Getting Your Financial Ducks In A Row Rotating Header Image

Does It Really Cost More to Eat Healthy?

From time to time I will hear the argument that it’s expensive to eat healthy to lose weight or maintain a healthy lifestyle. What I want to do is provide some information based on my own experience that may help give a counter argument to this belief.

While I am not disagreeing entirely that eating healthy is more expensive than not, I am saying that if done carefully, it is possible to eat healthy for less than what it would cost for less heathy alternatives.

One of the arguments I hear is that individuals may be overweight due to relying on fast food menu items – especially those on dollar or value menus. And the reason these menus are relied on is because shopping for a healthy alternative is pricier.

Let’s take a look.

Consider a few value menu items from a well-known fast food provider.

Cheeseburger – $1 – 300 calories.

Small fries – $1 – 230 calories.

Small soft drink – $1 – 150 calories.

Total cost for the meal is $3. Total calories are 680.

This may be a bit extreme, but I am going to calculate this for three meals per day, for 7 days a week. This totals to $9 per day, or $63 for the week. Total calories are 2,040 for the day, or 14,280 for the week. Remember, this is off the dollar menu. Dine-in restaurants are likely much pricier.

In comparison, the local grocery store sells whole grain tortilla wraps for $4.96 a package, containing 16 wraps. This amounts to $0.31 per wrap.

One dozen eggs is about $1.99 or roughly $0.17 per egg (full disclosure: I have my own chickens, so I don’t pay for my eggs).

Simply cook two eggs, season with salt and pepper and put in the wrap. Voila!

Assuming this meal was eaten every meal, every day for a week (boring and dull, but doable) this amounts to:

Wrap – $0.31 – 100 calories.

2 eggs – $0.34 – 160 calories.

Glass of water – Free – 0 calories.

The total for each meal is $0.65, or $1.95 daily. This is $13.65 weekly. Total daily calories are 780, which is 5,460 weekly. Some readers may need to eat more, so doubling this (six small meals per day) would be 1,560 daily and 10,920 weekly calories respectively. If more is needed, simply have two wraps and four eggs (my usual breakfast).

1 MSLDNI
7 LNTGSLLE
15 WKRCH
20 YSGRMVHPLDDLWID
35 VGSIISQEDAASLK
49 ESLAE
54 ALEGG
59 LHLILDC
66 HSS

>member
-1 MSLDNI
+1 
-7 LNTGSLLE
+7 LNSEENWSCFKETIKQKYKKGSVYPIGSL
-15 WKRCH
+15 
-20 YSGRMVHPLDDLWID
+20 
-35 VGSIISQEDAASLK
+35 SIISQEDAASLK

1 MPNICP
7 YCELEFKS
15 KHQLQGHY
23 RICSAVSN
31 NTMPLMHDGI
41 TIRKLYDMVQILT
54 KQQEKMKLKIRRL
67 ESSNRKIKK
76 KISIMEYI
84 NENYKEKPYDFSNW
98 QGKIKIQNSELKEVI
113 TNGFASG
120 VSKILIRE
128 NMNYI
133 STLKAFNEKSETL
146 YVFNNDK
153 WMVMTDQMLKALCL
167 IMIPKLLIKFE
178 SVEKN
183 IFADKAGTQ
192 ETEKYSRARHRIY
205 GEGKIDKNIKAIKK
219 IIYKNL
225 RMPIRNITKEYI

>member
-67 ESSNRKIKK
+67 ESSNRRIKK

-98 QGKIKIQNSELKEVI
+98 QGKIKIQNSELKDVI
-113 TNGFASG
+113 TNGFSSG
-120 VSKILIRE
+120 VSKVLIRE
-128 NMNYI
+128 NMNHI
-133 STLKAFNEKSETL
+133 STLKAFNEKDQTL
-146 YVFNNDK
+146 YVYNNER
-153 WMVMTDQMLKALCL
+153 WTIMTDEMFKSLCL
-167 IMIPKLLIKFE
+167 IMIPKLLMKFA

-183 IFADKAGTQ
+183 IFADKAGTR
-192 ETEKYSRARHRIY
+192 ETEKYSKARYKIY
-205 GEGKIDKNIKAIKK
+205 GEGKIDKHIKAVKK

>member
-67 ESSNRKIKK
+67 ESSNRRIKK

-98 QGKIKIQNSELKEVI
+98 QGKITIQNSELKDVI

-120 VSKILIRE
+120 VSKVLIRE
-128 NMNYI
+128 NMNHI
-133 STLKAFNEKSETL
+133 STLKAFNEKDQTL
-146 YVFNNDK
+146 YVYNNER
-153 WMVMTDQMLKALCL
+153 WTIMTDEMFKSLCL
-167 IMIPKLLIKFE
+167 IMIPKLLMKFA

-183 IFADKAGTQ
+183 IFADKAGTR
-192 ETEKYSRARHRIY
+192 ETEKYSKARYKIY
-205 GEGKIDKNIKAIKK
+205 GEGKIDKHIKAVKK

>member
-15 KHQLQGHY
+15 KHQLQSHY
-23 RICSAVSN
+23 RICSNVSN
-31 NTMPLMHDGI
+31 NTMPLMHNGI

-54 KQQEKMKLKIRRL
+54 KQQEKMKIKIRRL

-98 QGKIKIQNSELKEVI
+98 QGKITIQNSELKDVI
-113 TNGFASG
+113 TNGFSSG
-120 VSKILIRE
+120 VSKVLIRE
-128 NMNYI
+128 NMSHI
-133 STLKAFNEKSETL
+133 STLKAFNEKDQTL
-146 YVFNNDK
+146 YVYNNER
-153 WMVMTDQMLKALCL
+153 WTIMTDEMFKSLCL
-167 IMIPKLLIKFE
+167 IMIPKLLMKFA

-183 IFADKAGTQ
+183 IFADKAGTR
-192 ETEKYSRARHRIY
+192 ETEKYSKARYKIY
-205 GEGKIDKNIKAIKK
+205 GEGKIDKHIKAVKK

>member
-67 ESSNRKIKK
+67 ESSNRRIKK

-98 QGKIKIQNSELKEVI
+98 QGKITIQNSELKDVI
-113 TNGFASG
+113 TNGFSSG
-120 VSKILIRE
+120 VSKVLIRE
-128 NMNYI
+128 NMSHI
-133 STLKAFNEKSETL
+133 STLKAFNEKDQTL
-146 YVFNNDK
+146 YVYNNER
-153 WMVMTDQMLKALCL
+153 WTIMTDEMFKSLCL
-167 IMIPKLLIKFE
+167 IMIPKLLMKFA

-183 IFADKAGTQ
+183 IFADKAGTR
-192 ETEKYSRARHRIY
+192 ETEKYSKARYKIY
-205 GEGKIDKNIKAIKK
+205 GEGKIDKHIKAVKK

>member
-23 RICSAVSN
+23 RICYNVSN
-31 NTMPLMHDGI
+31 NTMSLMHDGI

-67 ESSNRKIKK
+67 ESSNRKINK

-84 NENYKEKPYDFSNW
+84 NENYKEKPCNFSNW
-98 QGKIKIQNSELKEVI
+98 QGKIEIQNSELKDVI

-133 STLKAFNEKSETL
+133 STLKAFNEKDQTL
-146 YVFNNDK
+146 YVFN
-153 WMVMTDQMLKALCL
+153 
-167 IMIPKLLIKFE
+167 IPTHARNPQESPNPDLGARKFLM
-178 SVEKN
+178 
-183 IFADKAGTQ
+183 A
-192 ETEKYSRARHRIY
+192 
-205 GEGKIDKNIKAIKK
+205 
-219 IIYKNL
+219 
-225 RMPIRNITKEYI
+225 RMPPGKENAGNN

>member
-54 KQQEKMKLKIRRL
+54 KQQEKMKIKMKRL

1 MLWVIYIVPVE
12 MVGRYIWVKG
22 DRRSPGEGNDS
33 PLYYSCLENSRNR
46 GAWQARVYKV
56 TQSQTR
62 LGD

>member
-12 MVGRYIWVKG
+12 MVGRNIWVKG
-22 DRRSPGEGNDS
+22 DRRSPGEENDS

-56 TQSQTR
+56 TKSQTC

At three meals per day, this is a weekly savings of just over $49. At six meals, it’s just over $35 saved.

Am I arguing that one should live just on wraps and eggs alone? No. The point is that with some planning and education, it can be possible to eat healthy, for less than what an unhealthy alternative would be.

Substitutions can be made for the wrap such as whole grain bread ($1.75 a loaf), lettuce ($1.99 for a pound bag) and other types of protein for the egg such as chicken, beef, venison, etc.

Don’t be afraid to experiment on your own and see what you can come up with! Let me know what you find!


  1. Bobby says:

    I appreciate the sentiment of the article, but like Daniel said, you’re comparing a convenient meal versus one that requires a grocery trip and cooking. I think the bigger issue is that there are very few inexpensive, healthy, and convenient options. While you can get healthy and convenient, no one has a dollar menu with healthy items. Or you can go healthy and inexpensive like you pointed out but it’s much harder to find all three.

    1. sraskie says:

      Thanks for your comment! I wouldn’t say it’s harder, it just may take more planning. But, overall I find that people are more interested in working hard to come up with excuses than actually planning.

  2. DANIEL says:

    People do not want to cook anymore! A better example would be trying to eat healthy at McD’s. I like their salads but compare the price of one of their salad meals to your purchased meal and you will how expensive it is to eat healthy there!

    1. sraskie says:

      Or simply skip the McDonald’s salad, go to the grocery store and buy a bag of lettuce and you have a much cheaper meal for arguably the entire week which is still less than the price of one salad. And no cooking.

Get involved!

Discover more from Getting Your Financial Ducks In A Row

Subscribe now to keep reading and get access to the full archive.

Continue reading